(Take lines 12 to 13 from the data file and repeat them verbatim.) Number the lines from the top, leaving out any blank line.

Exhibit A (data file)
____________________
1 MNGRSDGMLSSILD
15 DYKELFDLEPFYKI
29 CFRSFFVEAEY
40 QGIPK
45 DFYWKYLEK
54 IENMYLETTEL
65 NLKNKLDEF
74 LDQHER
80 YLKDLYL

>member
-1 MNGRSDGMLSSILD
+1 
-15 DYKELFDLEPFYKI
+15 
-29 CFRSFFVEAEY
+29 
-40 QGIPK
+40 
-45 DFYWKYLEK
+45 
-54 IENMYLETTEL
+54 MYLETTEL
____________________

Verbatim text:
+1 
-15 DYKELFDLEPFYKI